SPHEREx put to the test in KASI thermal vacuum chamber

News Release • August 22nd, 2023
Tvac1 selfie

SPHEREx team members seen reflected in the KASI chamber cold-filter window. The window is mounted on the front of the chamber where, just behind the window is the telescope entrance pupil. The window is a half meter diameter piece of pure sapphire coated with gold, which is used to attenuate infrared background present in the lab environment. Clockwise from top: Dr. Stephen Padin, Dr. Phil Korngut, Dr. Chi Nguyen and Dr. Howard Hui. Credit: SPHEREx team, Caltech, JPL.

In this timelapse movie, scientists and engineers can be seen at Caltech preparing NASA’s SPHEREx space telescope for tests inside a vacuum chamber provided by KASI. The process took more than two weeks and involved more than 20 people.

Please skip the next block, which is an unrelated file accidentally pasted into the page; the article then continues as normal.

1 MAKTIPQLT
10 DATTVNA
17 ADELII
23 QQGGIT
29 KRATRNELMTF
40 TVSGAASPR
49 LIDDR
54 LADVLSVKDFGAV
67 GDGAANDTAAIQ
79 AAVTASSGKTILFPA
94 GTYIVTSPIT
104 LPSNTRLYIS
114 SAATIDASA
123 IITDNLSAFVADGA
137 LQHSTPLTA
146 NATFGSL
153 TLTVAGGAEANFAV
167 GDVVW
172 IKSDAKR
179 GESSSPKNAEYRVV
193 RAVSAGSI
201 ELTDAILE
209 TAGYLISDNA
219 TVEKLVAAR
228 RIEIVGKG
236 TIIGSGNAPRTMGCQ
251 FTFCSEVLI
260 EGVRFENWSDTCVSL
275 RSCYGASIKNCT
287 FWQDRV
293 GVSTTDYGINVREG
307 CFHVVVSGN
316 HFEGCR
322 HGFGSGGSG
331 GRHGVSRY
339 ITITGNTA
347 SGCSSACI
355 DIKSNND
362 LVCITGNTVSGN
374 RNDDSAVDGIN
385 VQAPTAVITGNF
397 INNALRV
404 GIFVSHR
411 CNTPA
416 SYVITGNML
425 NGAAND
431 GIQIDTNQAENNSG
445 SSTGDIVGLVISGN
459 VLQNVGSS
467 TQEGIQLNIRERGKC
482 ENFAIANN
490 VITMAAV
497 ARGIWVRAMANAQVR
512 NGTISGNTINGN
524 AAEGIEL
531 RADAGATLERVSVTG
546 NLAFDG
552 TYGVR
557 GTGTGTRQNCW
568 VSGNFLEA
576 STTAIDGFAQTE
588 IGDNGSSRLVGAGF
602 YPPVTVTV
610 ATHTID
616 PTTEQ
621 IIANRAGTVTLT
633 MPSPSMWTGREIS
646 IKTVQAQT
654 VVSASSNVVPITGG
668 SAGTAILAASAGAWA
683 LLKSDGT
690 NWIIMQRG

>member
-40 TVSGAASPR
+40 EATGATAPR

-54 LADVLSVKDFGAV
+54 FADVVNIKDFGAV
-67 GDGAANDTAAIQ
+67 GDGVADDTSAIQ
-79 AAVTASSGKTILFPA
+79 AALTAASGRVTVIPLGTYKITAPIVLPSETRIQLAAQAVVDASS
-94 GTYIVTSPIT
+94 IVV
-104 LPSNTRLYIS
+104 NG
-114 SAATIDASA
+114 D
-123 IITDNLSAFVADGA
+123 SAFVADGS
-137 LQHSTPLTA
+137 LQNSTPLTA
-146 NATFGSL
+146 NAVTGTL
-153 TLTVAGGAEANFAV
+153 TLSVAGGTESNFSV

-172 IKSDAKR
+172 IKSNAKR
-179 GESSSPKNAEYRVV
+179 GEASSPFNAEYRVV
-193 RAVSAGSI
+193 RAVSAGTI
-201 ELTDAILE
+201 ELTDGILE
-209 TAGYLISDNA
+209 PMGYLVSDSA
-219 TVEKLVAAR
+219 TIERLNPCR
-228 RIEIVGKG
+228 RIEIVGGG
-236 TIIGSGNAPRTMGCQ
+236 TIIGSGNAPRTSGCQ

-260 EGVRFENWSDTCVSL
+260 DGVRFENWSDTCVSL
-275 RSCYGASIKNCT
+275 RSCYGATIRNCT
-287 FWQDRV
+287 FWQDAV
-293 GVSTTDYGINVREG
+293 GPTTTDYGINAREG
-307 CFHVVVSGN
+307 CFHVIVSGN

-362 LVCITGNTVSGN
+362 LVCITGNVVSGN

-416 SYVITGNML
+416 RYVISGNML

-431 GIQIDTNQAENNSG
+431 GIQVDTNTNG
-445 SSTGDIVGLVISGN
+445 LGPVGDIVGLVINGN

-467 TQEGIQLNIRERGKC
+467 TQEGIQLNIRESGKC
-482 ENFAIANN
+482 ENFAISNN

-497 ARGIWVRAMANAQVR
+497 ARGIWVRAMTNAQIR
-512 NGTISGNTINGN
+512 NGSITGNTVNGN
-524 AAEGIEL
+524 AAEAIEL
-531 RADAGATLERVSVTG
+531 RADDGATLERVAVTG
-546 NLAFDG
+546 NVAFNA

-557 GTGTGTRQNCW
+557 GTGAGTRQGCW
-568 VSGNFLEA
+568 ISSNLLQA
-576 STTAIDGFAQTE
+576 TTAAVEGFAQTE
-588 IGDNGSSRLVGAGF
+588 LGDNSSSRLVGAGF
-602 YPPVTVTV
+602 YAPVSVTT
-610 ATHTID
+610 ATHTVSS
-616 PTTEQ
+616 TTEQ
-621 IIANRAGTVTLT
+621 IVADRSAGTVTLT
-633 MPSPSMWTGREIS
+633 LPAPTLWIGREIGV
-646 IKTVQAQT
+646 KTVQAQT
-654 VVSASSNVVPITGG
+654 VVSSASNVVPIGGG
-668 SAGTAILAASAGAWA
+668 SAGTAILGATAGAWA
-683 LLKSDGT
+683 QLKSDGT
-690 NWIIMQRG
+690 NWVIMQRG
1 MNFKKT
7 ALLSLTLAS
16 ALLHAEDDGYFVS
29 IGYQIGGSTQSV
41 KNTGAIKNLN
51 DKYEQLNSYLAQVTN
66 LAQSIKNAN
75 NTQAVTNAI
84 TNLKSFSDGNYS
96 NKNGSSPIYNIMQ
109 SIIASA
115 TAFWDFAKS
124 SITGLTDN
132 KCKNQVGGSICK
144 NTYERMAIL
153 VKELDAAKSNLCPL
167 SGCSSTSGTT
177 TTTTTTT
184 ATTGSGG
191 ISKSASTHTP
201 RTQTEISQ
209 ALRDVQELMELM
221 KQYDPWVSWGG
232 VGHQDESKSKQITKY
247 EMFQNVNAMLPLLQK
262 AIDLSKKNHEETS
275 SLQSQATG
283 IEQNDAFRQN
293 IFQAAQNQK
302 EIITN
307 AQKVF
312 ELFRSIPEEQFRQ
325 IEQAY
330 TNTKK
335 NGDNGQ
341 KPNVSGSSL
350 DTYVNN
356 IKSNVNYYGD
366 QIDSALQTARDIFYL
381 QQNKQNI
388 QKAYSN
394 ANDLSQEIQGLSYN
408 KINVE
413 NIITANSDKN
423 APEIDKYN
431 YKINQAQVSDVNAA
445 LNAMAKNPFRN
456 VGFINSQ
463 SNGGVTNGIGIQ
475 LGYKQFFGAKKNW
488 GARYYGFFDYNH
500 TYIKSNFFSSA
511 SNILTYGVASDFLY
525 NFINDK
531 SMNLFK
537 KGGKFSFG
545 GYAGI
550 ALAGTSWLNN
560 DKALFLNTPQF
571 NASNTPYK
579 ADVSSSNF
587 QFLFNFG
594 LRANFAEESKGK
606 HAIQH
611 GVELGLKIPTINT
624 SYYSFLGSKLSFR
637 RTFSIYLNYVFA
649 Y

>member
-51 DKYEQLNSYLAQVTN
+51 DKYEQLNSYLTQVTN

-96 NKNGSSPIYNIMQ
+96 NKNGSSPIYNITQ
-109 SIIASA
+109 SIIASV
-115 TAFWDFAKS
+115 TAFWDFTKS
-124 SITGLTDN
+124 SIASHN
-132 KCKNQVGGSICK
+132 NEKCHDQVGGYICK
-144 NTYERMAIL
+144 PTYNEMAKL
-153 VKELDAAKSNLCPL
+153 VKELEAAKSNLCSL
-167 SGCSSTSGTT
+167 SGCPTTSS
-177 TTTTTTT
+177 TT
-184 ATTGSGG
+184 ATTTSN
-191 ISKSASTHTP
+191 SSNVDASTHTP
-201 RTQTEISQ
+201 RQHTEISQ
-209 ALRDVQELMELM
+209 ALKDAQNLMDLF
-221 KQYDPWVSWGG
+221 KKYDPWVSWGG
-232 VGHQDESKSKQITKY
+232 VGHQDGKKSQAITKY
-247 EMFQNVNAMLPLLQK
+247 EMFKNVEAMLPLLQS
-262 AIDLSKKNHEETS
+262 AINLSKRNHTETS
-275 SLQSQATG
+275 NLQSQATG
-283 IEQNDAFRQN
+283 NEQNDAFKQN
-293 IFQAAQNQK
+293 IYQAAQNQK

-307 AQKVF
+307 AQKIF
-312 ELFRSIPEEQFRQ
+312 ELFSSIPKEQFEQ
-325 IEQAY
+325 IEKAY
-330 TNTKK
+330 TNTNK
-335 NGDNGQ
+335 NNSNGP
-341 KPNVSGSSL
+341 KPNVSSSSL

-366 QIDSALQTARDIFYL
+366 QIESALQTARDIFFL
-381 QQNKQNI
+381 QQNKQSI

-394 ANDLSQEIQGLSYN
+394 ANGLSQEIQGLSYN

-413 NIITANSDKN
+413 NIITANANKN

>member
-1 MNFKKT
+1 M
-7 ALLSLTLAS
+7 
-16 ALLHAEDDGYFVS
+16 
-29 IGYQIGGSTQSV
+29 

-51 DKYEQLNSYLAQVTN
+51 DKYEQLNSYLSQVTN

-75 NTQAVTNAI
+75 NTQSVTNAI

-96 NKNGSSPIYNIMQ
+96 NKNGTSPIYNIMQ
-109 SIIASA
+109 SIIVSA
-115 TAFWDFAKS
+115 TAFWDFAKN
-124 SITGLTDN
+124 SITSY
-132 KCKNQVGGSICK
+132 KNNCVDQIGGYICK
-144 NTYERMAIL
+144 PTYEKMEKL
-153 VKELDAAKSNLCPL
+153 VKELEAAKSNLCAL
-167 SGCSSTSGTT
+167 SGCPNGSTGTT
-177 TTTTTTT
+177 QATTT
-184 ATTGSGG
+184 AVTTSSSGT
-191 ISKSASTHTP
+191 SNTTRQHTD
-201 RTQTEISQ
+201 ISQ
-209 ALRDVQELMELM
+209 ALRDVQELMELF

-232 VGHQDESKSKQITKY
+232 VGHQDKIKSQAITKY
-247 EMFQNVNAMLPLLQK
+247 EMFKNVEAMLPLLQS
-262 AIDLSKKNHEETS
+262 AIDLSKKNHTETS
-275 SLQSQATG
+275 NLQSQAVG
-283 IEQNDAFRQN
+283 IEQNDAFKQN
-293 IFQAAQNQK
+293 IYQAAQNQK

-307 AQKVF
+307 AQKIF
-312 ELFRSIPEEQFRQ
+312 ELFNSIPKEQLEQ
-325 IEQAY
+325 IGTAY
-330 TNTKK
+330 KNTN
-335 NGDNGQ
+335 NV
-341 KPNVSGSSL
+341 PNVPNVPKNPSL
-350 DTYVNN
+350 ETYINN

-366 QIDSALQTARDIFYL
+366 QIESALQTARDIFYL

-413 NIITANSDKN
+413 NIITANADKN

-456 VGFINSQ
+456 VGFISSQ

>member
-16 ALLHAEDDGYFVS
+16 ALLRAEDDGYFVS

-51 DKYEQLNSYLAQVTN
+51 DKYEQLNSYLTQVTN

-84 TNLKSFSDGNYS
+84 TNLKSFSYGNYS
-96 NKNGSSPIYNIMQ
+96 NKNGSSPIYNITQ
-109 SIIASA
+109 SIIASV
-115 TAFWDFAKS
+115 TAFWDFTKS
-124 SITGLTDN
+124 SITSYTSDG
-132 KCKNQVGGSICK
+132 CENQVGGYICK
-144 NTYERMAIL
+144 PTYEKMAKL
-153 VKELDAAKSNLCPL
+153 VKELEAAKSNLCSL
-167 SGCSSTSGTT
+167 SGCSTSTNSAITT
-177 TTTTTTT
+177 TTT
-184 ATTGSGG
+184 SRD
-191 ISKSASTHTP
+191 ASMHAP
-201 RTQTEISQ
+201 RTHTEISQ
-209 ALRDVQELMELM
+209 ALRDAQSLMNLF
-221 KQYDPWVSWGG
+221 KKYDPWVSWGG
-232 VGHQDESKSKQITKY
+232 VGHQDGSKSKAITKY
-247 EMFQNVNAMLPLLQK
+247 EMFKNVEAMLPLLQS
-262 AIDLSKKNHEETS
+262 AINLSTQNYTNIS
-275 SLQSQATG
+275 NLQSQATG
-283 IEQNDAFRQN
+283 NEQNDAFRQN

In this timelapse movie, scientists and engineers can be seen preparing NASA’s SPHEREx space telescope for tests inside a vacuum chamber at Caltech that simulates the environment of space. The process took more than two weeks and involved more than 20 people. The mission, which is planned to launch no later than 2025, will survey hundreds of millions of galaxies near and far. At the start of the movie, the telescope’s three so-called V-groove chillers can be seen as rings at the bottom of the structure. These chillers cool SPHEREx by radiating heat from the instrument to the cold of space (the telescope’s visible- and infrared-light detectors are very sensitive to temperature, so the telescope and detectors have to be kept very cold). Technicians can be seen wrapping gaps in the V-groove area of the telescope in a foil material so that light does not enter from the back during the tests. The telescope is then loaded into a special thermal vacuum chamber, which was built by team members at the Korean Astronomy and Space Science Institute (KASI). The chamber simulates the chilly temperature of space, allowing the team to test the telescope’s focus on the detectors. The V-grooves and telescope are cooled by active systems in the chamber for the tests. Near the end of the movie, a custom-made window is installed in the chamber that is made of sapphire and coated in gold. The window allows the team to project a simulated star into the chamber while reflecting heat from the laboratory. A series of measurements will test that the telescope is in focus and stays in focus through the shaking of launch. The highly reflective sapphire window also provided the team with an opportunity for a “selfie,” seen at the end of the movie.
 


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